FAQs for Employers on Pennsylvania Workers’ Compensation Benefits

October 25, 2017

By Thomas E. Panzer

Based upon the Pennsylvania Statewide Average Weekly Wage, the maximum compensation payable under the Workers’ Compensation Act, is $995 per week for injuries occurring on and after Jan. 1, 2017. As an employer, you have the responsibility to provide workers’ compensation coverage to your employees. You also have the right to protect your business against claims that are fraudulent, unwarranted or unrelated to work activities, or for injuries caused by your employee’s drug or alcohol use.

Following are some frequently asked questions to help guide you through the workers’ compensation process:

Q: I don’t have any employees. Do I need to carry Pennsylvania Workers’ Compensation Insurance?

A: The definition of “employee” is broader than people think. Certain laws expand the definition of employee to include workers which a company or a self-employed individual may consider an independent contractor. In fact, you may not have even met an individual, much less hired them, but the law may consider them an employee for purposes of workers’ compensation. For example, in the construction field, a general contractor may enter into a contract with a subcontractor. If an employee of the subcontractor is injured in the course of that employment, he may be considered an employee of the general contractor.

Q: If my company is principally located in another state, and we only rarely send employees to or through Pennsylvania, do I need Pennsylvania Workers’ Compensation insurance?

A: If an individual is hurt while in the course and scope of his or her employment, while in Pennsylvania, the Pennsylvania Workers’ Compensation system most likely will have jurisdiction – even if that jurisdiction is concurrent with another state’s jurisdiction. Defending a workers’ compensation claim can be an expensive proposition. Insurance coverage should carry with it a “duty to defend,” and thereby could mitigate the expense of any direct legal fees to you, as the employer, if a workers’ compensation claim is filed.

Q: What if I don’t carry Pennsylvania Workers’ Compensation coverage?

A: There are criminal penalties for intentionally failing to carry Pennsylvania Workers’ Compensation coverage.  An uninsured defendant in a Pennsylvania Workers’ Compensation matter may also be sued at common law under negligence theories. The remedies at common law may exceed those under the workers’ compensation laws. In addition, the responsibility to defend the matter will rest on your business, as opposed to an insurance carrier. In other words, insurance is required by law. Failure to insure carries with it serious consequences, both civilly and criminally.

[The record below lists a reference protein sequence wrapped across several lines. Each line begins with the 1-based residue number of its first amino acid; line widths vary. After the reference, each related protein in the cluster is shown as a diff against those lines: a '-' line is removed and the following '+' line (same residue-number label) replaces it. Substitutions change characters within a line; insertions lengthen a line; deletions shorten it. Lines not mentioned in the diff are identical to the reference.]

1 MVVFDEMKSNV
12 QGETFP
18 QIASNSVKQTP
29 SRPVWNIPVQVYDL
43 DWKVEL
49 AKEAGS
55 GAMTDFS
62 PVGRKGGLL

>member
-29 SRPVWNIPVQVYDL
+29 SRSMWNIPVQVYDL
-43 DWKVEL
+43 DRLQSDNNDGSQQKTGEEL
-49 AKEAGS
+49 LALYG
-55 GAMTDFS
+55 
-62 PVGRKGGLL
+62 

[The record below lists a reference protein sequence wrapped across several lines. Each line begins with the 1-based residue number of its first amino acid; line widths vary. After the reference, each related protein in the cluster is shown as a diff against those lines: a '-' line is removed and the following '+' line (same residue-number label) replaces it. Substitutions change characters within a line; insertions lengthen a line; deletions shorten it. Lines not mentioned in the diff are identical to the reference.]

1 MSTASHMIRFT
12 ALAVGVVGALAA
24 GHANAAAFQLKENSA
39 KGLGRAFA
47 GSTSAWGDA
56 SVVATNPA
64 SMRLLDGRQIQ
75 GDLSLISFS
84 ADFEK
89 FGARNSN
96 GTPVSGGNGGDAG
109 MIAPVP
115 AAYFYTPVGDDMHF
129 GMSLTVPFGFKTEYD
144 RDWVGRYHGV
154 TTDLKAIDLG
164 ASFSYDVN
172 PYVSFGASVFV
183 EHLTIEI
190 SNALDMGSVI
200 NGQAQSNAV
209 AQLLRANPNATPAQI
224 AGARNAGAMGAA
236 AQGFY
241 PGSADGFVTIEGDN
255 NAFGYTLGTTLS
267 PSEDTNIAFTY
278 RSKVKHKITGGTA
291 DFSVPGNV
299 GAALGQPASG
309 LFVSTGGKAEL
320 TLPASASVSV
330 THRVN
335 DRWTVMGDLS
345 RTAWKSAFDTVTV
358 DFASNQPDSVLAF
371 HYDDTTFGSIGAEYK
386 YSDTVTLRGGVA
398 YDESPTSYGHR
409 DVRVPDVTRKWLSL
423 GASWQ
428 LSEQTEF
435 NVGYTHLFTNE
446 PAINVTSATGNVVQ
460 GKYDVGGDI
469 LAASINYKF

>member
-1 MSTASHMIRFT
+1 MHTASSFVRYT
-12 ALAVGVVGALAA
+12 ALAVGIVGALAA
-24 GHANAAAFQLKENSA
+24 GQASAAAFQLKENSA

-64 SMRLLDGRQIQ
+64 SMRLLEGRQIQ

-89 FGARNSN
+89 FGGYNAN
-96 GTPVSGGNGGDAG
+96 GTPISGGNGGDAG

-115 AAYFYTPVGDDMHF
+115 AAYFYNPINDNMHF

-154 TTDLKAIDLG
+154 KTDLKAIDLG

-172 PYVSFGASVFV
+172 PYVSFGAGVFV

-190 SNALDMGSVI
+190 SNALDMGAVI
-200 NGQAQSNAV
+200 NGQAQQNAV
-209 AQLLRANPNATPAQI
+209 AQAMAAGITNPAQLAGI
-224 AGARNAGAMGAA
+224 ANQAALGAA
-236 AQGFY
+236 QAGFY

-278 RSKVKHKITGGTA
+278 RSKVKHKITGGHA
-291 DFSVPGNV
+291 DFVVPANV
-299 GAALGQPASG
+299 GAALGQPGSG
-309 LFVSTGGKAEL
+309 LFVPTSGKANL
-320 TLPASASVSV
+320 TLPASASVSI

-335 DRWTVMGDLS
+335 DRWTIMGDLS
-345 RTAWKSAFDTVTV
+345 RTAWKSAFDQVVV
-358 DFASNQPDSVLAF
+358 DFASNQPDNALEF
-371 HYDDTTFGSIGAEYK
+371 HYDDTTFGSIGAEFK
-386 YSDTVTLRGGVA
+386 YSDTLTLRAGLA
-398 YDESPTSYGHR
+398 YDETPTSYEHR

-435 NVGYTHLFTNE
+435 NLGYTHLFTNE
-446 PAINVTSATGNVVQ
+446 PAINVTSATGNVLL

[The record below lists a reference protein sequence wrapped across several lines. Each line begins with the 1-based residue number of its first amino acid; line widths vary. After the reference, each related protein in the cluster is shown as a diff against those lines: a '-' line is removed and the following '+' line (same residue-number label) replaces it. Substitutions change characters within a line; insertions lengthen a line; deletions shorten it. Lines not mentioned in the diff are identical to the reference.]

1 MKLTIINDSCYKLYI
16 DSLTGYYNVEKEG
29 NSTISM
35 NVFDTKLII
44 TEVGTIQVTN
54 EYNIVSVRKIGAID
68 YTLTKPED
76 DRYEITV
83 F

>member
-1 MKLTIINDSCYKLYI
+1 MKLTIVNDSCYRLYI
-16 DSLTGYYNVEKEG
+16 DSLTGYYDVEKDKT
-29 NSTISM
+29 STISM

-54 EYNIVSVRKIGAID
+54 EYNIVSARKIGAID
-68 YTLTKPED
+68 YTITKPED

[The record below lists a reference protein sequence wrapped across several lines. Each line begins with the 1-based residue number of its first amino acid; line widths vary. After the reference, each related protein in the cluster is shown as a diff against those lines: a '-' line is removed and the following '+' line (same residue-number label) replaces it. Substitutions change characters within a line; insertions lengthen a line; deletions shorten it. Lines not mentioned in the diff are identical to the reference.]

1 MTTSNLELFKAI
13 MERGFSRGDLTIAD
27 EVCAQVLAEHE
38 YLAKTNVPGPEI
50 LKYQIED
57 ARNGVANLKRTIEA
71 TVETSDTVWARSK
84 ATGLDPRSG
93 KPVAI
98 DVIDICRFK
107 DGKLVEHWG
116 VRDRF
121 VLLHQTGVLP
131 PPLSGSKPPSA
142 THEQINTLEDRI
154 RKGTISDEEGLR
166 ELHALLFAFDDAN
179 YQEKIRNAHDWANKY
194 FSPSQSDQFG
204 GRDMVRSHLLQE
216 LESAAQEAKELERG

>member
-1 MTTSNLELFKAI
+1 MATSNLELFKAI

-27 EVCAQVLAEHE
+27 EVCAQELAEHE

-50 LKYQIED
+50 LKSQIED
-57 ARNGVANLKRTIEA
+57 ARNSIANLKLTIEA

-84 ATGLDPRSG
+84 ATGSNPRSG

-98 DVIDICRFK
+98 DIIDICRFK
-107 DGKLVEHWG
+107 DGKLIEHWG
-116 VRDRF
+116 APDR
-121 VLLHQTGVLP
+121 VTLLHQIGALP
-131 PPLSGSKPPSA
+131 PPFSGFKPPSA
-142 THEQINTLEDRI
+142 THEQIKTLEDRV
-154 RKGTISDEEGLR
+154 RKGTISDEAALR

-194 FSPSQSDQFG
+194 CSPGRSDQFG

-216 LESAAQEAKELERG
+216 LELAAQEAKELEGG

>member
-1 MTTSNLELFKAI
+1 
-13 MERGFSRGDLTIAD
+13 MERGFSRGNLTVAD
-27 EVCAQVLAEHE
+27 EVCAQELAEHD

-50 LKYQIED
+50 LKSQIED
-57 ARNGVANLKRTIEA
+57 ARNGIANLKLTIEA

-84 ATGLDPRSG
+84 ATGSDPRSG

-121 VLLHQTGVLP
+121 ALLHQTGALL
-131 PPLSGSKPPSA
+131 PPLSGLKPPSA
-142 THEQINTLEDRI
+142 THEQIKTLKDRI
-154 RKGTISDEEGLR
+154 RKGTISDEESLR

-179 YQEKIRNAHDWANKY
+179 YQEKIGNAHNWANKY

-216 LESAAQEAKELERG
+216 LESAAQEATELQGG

Q: What if my employee’s work injury is someone else’s fault?

A: If your employee is injured while in the course and scope of his or her employment, your workers’ compensation insurance should cover the risk.  In fact, because the injury is covered under the workers’ compensation system, the employer is generally insulated from being sued by the employee at common law. If the injury is caused by the negligence of some third party, the employee can sue the third party at common law, and if the employee recovers, your insurance carrier gets a portion of the workers’ compensation payments made back under the subrogation provisions of the Pennsylvania Workers’ Compensation Act. Subrogation is a means to mitigate “double dipping” by not allowing an individual to recover damages from two separate sources for the same injury or incident without coordination. This is one example of coordinating potential remedies and benefits under the Pennsylvania Workers’ Compensation system.

Q: Is my employee eligible for Unemployment Benefits while claiming entitlement to Workers’ Compensation Benefits?

A: There are circumstances where an employee may be eligible for both unemployment and workers’ compensation benefits at the same time. However, the workers’ compensation carrier is entitled to a dollar for dollar credit against unemployment benefits received. There are other coordinated concurrent benefits. An employer is entitled to a dollar for dollar offset for pension benefits received by an injured worker, to the extent funded by the employer directly liable for the work injury. An employer is entitled to a 50% offset for Social Security Retirement benefits. All public and employer provided benefits should be assessed in the context of a workers’ compensation claim.